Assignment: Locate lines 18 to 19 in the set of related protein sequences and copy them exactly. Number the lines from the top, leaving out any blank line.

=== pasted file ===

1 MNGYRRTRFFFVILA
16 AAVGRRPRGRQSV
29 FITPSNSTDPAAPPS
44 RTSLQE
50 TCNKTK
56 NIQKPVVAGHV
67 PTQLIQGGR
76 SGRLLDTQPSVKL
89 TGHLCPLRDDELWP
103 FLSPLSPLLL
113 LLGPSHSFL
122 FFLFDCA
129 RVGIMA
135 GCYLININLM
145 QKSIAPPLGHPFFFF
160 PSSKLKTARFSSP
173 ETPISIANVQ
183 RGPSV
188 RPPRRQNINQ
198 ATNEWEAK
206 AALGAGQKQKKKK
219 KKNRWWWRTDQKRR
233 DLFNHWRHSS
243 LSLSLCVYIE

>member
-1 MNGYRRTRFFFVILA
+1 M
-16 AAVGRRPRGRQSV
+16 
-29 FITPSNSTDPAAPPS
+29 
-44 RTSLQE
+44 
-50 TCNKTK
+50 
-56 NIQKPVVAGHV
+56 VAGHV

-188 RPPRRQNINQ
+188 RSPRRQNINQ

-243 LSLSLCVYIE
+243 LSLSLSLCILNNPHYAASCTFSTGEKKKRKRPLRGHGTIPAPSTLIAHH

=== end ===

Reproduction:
183 RGPSV
188 RPPRRQNINQ